*This is the second part of the live blog of Lecture 7 of my graduate class “Convex Optimization.” A Table of Contents is here.*

At least once a semester, I end up with a lecture where I only get through half of what I had planned. It’s always worth reflecting on what made this content particularly challenging, so as a note to my future self, I’m just going to write what I had intended to lecture about in today’s post. Next time I’ll remember to split this over two lectures. Today will be closer to traditional lecture notes with too many mathematical formulas. I apologize in advance to all of you reading.

### Minimization over cones

A convex cone is a set where arbitrary nonnegative linear combinations of the points in the set lie in the set. The canonical example we’ve already encountered is the cone of nonnegative vectors, the nonnegative orthant. Any nonnegative linear combination of nonnegative vectors is a nonnegative vector. Two other cones show up a lot in optimization: the second-order cone

and the positive semidefinite cone (the set of all positive semidefinite matrices).

These cones are central to optimization because their geometry makes it easy to verify optimality.

### Optimality conditions over cones and dual cones.

How do you check if a point x minimizes f(x) over K? It is necessary and sufficient that

This formula says that the directional derivative of f in all directions that stay feasible in K is nonnegative. That makes sense as an optimality condition! I’ll prove it in full generality on Tuesday. When K is a cone, this formula simplifies to the following check: x minimizes f over K if

Where K* is the *dual cone* of K:

K* is itself a cone (it is closed under nonnegative combinations). Verifying optimality in a cone program amounts to testing if a point is in a dual cone.

The wild part about the three cones I introduced above is they are *self-dual*. The set of vectors whose dot product is nonnegative with every nonnegative vector is the set of nonnegative vectors. You can check the same holds for the other two cones too (Verifying this in class turned out to require more algebra than I had anticipated. Sigh). You can also check that any cartesian product of self-dual cones is self-dual. That is, the cone

Is self-dual if K1 and K2 are.

If you have a cone where you can do local search, you can also verify local search has converged. That’s half of why I wanted to introduce the self-dual cones today. The other half is because you can pose 90% of the problems in the book as a linearly constrained cone program

where K is a Cartesian product of orthants, second-order cones, and positive semidefinite cones.

### Cone programming

It took me too long to get to this point, so I ended up rushing all of the examples. But let me list them here, and you can check the relevant sections in the book for full details.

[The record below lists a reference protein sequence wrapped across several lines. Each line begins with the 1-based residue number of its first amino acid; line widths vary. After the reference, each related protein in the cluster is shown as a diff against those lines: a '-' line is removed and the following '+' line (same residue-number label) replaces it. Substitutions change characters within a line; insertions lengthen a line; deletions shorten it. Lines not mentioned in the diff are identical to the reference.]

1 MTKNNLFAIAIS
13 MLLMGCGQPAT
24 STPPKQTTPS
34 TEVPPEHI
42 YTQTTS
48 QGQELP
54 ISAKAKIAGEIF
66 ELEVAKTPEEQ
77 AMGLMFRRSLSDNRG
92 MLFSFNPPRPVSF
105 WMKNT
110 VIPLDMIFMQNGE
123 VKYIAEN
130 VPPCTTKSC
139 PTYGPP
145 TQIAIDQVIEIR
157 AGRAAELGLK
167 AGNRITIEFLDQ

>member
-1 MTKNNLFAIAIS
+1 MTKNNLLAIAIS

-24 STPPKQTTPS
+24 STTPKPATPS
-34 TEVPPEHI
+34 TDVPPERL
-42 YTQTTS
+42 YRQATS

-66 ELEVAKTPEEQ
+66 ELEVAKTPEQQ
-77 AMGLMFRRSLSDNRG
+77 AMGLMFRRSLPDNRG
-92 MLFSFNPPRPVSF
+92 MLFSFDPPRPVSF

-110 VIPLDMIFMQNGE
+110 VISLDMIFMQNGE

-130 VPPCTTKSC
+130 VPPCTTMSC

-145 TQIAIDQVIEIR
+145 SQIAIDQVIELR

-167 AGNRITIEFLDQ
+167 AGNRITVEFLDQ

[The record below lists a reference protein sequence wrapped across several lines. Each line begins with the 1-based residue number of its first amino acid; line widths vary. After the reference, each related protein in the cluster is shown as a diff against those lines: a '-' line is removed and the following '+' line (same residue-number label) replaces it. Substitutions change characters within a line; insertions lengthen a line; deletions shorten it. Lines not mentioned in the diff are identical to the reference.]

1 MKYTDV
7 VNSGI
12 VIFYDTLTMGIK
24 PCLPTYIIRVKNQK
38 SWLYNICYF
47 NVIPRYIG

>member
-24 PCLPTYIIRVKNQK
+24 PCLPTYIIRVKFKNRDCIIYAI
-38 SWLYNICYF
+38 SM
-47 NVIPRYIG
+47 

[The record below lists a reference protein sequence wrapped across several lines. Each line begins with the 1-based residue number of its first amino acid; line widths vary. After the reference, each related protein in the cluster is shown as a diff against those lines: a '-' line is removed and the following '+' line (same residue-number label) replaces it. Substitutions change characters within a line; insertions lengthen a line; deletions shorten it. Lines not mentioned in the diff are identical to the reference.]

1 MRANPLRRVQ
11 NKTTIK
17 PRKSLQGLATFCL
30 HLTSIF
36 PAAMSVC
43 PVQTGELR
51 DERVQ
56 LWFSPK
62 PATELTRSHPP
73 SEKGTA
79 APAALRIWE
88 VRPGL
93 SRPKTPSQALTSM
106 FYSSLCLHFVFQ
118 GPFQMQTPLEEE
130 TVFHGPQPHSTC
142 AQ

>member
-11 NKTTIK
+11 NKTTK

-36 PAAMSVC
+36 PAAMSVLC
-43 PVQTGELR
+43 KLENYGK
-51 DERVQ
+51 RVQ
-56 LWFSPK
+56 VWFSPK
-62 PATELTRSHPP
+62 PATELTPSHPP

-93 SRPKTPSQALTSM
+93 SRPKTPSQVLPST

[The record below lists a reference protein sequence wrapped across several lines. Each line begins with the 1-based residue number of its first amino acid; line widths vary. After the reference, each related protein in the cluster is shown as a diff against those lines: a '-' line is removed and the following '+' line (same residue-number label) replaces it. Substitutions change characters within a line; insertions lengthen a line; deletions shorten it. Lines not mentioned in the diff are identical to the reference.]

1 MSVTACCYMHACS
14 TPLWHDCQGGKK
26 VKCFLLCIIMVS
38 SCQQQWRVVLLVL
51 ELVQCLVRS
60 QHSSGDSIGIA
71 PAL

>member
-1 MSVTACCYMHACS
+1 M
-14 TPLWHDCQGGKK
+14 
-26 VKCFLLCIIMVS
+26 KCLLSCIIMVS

First, see Section 4.4.2 with regards to second order cones. Any convex quadratic constraint can be posed as a second-order cone constraint. Convex quadratic programming is a special case of second-order cone programming. I made this so much more complicated in class than it needed to be! If you were confused, check out Section 4.4.2.

SOCPs also come up in robust linear programming. This discussion consumed more time than I had anticipated, but I think it was worth it in retrospect. I’ll add a whole lecture on robust optimization in the second third of the class.

Stochastic programming is a bit confusing. We want to devise a policy where we model the constraint as a random variable that we don’t get to see until after we declare our policy. We also assume our policy has no impact on the randomness. This lets us pose a *chance constrained* problem

where the randomness only lies in the vector a. We choose x so that whatever a ends up being, the constraint is satisfied with high probability. It turns out that for an appropriate choice of uncertainty set U, this problem is equivalent to the *robust linear program*

This problem is a linear program with an *infinite* set of constraints. There is a constraint for every a in U. But it captures what the stochastic problem was after. A probabilistic constraint asks about the worst possible occurrence in a confidence set. U is the appropriate confidence set. In the case that the probability is Gaussian, the confidence set is an ellipse, and both problems can be posed as second-order cone programs. 4.4.2 has all the gory details!

I ran out of time before I could discuss semidefinite programs. I was going to work through the matrix norm minimization problem from Section 4.6.3. Take a look and see if it makes sense! In particular, I wanted to work through some manipulations of Schur complements. This is a super useful manipulation that turns very nonconvex looking problems into SDPs. Those tricks will have to wait until after we cover duality, but you can see them in Section 4.6.3.

The part I’m most disappointed about is I didn’t get to explain that LPs and SOCPs are special cases of SDPs. Any Cartesian product of orthants, second-order cones, and positive definite cones can be embedded in a large semidefinite cone.

If x is a nonnegative n-vector then diag(x) (the n x n matrix that has x on the diagonal) is positive semidefinite. If (x,t) is in the second-order cone, then

In this sense, SDPs are the master problem for understanding the sorts of constraints over which we can tractably optimize. You might argue with what I mean by “tractable” when we try to implement SDP solvers. However, as a theoretical construction, understanding the inevitability of semidefinite programming is fundamental to understanding the state of convex optimization.

edited Sep 23Curious if you are planning cover something that would work to minimize over space of orthogonal matrices. Currently trying to get a more efficient way of maximizing Tr(W) subject to WW'=I and WX=Y constrains